Sunday 3 March 2013

Rights and Justice at bay

The Mail on Sunday (3rd March) was thrilled to announce that Theresa May vows to take UK out of the European Court of Human Rights.  The newspaper claimed that this marked a triumph for their campaign 'against the ludicrous abuses of justice carried out in the name of human rights.'  This move would mean 'foreign courts could no longer meddle in British justice.'  It seems that this may become a Conservative Party manifesto promise to be implemented if the Conservatives win an overall majority.  Of course, politics are at play here given the UK Independent Party's appeal in the recent Eastleigh by-election - actually won by the Liberal Democrat candidate.

Withdrawal from the European Court of Human Rights is not an option without withdrawal from the European Convention on Human Rights and, almost certainly, the 47 member Council of Europe (which the UK helped to form).  Such a move would be very likely to send out an alarming message that the United Kingdom has turned its back on the international human rights movement.  That would damage the UK's standing in the world. 

The other European body is the European Union (EU) which is currently working towards becoming a signatory to the European Convention on Human Rights.  This would build the Convention even more firmly into the law of the EU than at present even though the Court of Justice of the EU already takes the convention into account.  Of course, David Cameron has promised a referendum on the UK's membership of the EU should he win the next election but he has already said that, depending on the membership terms, he will campaign to remain a member.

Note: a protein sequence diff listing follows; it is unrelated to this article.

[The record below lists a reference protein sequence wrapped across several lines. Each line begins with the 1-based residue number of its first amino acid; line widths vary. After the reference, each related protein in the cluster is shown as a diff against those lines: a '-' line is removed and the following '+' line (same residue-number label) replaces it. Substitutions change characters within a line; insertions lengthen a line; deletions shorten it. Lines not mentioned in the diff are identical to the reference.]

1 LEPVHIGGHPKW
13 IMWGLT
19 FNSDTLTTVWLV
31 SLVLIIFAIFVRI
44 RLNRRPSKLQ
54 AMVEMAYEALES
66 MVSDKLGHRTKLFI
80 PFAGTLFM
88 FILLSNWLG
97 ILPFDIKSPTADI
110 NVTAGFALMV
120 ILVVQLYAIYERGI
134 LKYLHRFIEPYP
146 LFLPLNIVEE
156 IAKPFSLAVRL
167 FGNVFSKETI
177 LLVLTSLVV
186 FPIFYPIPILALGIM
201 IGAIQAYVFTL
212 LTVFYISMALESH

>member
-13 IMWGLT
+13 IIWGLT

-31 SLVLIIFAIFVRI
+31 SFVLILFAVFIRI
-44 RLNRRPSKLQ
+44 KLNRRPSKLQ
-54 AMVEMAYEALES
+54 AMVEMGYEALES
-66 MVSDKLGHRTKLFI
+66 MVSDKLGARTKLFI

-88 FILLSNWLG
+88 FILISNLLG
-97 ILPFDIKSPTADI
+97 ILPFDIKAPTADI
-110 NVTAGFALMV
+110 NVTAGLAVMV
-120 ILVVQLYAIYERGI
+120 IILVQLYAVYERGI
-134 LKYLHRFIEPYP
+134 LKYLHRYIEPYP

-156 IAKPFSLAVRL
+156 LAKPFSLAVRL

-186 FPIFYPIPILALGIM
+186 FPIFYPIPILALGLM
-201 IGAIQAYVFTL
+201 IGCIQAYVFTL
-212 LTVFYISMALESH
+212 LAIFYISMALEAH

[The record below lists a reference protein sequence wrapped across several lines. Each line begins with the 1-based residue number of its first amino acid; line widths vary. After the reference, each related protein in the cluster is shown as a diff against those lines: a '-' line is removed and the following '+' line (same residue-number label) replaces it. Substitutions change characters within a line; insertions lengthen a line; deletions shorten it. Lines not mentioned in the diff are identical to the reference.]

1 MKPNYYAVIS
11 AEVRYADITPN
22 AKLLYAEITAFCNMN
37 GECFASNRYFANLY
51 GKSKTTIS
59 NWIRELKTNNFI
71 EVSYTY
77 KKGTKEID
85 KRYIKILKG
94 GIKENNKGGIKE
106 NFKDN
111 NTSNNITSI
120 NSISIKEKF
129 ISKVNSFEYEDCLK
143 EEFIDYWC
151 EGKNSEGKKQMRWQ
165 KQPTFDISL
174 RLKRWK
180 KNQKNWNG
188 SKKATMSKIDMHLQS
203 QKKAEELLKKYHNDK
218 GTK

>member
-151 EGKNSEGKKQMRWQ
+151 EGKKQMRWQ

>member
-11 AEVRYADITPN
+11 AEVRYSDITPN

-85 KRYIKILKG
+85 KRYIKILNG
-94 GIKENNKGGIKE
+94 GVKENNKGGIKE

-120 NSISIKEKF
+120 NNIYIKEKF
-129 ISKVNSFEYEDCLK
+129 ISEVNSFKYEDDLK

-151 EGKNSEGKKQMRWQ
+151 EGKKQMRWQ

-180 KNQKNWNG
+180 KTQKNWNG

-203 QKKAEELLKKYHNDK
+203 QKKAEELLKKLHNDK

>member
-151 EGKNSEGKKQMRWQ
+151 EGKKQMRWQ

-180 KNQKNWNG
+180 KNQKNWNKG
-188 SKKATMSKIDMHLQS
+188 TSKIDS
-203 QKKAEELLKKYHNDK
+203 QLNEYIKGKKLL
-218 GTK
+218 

This move is just the latest of several attacks on the idea of justice for the British people.  Other attacks include:

  • the removal, from 1st April 2013, of civil legal aid from many types of dispute - (the government argues that the cuts are necessary on economic grounds);
  • the Justice and Security Bill with its provision for closed material procedure (CMP) which will keep much governmental activity away from the public gaze - (Government argues that, without CMP, certain information cannot be disclosed to the courts with the result that actions have to be expensively settled but the Bill is generally opposed by the legal profession with notable exceptions such as Lord Woolf (former Lord Chief Justice) who has spoken in its favour) ;
  • the recent consultation on Judicial Review - a process seen as getting in the way of things Ministers wish to do.

These matters have been discussed on this and other blogs. We are living in difficult but interesting times.  Unfortunately, we are also witnessing a worrying diminution of access to justice and respect by government for the rights of the people.

Some Links:

Human Rights - 

See the excellent post by Adam Wagner - UK Human Rights blog 3rd March - What would happen if the UK withdrew from the European Court of Human Rights 

Law and Lawyers (24th January 2012) - Sir Nicolas Bratza: The European Court of Human Rights

Dr Mark Elliott - Repealing the Human Rights Act; withdrawing from the ECHR: be careful what you wish for

Conor Gearty - The Guardian 4th March - Theresa May's human rights stunt - 'The struggle against human rights is a Tory fixation, not a British one (and much less a UK one).'

Civil legal aid - LASPO Part 1 The detail

Justice and Security Bill - Catching up with the Justice and Security Bill (31st January 2013) and also the article by Angela Patrick in the UK Human Rights blog 3rd March 2013 - Everything you need to know about secret trials coming to a courtroom near you.  UK Constitutional Law blog - Tom Hickman: The Justice and Security Bill: Defeat, or not a defeat, that is the question.

Judicial review - Cut the crap: we are at economic war (19th November 2012) and Consultation (Ministry of Justice)

A Stag at Bay

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